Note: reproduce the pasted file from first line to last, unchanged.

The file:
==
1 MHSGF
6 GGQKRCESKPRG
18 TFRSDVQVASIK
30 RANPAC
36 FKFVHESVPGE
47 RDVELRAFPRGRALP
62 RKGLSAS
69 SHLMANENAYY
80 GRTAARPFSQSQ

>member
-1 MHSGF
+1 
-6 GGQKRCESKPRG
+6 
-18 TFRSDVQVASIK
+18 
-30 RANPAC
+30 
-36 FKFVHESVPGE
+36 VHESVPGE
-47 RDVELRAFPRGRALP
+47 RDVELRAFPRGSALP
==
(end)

1 MHSGF
6 GGQKRCESKPRG
18 TFRSDVQVASIK
30 RANPAC
36 FKFVHESVPGE
47 RDVELRAFPRGRALP
62 RKGLSAS
69 SHLMANENAYY
80 GRTAARPFSQSQ

>member
-1 MHSGF
+1 
-6 GGQKRCESKPRG
+6 
-18 TFRSDVQVASIK
+18 
-30 RANPAC
+30 
-36 FKFVHESVPGE
+36 VHESVPGE
-47 RDVELRAFPRGRALP
+47 RDVELRAFPRGSALP